Learn: Identifying AO-2.5RT Submunitions

 3D rendering of fully intact AO-2.5RT cluster munition. Often the munition appears split in multiple pieces, bent, or heavily damaged.
3D rendering of fully intact AO-2.5RT cluster munition. Often the munition appears split in multiple pieces, bent, or heavily damaged.

AO-2.5RT/M

The AO-2.5RT is an incendiary cluster munition that is prohibited by the Convention on Cluster Munitions. 2 Although use for smoke screens may be legal in specific circumstances, visual evidence of an AO-2.5RT in the Syrian conflict is highly correlated to illegal usage.

The AO-2.5RT bomb consists of two hemispheres connected with each other by an igniter and a ring of five blades. Shoulders increase the spread and cause the bomb to be unprotected. At the moment of hitting the ground, the bomb splits into two parts, which are thrown to a height of 1.2-1.5 m, and then explode." 1

The AO-2.5RT, and the AO-2.5RTM variation, are both spin stabilized centrifugally armed incendiary submunitions released from either the RBK-500 cluster bomb or a BKF cassette from a KMGU dispenser. An RBK-500 cargo munition payload contains 108 AO-2.5RT submunitions. The BKF cassette contains 12 submunitions, with 96 bomblets in a full KMGU dispenser.

The AO-25RT submunition is made from cast steel and is pre-fragmented to increase projectile spread upon detonation. On hard concrete the submunition halves will usually produce a fragmentation pattern indicating a relatively even spread in all directions.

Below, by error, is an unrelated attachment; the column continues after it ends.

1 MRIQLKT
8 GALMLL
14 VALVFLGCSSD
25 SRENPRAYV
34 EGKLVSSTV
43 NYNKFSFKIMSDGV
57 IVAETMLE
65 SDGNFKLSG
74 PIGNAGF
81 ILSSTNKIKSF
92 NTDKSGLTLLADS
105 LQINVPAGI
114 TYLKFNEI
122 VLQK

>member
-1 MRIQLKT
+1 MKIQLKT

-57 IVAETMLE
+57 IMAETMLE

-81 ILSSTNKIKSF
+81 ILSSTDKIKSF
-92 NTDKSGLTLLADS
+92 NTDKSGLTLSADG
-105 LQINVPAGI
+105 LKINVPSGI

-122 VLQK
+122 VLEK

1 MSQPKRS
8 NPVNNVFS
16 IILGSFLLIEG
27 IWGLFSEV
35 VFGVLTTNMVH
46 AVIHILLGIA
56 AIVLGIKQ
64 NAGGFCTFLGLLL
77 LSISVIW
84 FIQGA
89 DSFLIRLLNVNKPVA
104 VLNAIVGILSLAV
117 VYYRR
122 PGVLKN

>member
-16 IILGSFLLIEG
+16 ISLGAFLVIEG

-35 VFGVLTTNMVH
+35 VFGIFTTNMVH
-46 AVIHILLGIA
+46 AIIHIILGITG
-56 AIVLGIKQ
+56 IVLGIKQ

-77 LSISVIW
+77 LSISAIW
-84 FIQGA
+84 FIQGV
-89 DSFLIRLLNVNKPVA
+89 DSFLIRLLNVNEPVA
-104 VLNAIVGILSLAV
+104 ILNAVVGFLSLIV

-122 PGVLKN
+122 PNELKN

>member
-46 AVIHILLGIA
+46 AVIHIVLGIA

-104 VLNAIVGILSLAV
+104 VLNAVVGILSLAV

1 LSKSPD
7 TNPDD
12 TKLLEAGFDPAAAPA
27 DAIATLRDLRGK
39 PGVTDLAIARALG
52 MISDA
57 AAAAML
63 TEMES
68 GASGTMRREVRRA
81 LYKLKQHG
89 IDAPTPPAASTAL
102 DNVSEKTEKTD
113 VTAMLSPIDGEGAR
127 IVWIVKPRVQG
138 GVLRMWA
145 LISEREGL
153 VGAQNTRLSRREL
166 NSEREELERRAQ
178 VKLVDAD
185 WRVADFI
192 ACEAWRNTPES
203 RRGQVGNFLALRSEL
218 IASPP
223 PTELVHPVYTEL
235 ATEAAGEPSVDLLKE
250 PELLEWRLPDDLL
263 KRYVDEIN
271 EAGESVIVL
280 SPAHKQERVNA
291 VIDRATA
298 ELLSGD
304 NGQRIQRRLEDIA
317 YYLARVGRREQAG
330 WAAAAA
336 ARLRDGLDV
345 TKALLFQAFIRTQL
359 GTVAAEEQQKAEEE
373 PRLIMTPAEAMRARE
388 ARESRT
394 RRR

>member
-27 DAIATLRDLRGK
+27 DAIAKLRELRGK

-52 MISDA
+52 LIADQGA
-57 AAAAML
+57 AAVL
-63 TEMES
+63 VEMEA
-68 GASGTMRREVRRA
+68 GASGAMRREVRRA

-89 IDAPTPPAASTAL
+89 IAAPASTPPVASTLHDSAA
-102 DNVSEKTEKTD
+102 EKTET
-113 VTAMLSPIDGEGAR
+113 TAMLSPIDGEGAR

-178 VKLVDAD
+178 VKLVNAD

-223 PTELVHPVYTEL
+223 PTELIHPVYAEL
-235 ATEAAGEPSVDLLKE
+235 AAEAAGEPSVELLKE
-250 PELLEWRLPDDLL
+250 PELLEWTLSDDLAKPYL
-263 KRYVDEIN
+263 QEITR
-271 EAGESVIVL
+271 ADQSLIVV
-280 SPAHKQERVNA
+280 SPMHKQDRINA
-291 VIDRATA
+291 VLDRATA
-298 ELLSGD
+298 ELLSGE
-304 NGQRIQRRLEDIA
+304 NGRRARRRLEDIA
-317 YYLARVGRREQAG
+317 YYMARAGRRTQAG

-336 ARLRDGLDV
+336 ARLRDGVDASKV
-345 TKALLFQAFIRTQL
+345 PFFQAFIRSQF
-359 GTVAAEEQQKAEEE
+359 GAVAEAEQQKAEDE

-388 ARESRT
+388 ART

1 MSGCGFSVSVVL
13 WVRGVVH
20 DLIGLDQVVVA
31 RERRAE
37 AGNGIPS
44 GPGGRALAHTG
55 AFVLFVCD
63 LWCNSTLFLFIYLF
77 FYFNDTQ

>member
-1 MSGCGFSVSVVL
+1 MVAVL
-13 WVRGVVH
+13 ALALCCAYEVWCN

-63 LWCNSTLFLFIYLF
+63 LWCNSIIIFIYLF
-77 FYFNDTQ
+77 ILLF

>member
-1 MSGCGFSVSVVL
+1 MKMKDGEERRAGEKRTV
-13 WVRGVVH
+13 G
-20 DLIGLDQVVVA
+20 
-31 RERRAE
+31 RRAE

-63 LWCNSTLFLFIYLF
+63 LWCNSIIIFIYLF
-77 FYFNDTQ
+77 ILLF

The detonator fuze arms by means of centrifugal force or the absence or reduction of centripetal force. The fuze has been identified as an i-352V or a 9E246M. On release from the RBK-500 or BKF cassette the submunition spins in the correct orientation by means of the arming vanes. The weights in the pantograph fuze are forced outwards leaving two small creep springs as the only holding device once armed. These are overcome on impact. The pin impacts the primer initiating a black powder charge that separates the two halves of the submunition. After a pyrotechnic delay of up to 1.5 seconds the detonators of the two respective halves are initiated and the two main charges explode.

Origins

Most AO-2.5RTs used today originate from the former Soviet Union. Moldova, Macedonia, Peru and Slovakia are believed to have destroyed their stockpiles of this weapon.

Appearance and Materials

The AO-2.5RT and AO-2.5RTM vary slightly in their appearance. The AO-2.5RT center band is not flush while the AO-2.5RTM band is flush with the cylindrical shape.

The body of the AO-25RT is painted silver with other identification markings in black Cyrillic. Typically the designation, AO-2,5RT, and the explosive fill TG-40, along with the usual factory number and year of manufacture will be included.

References:

References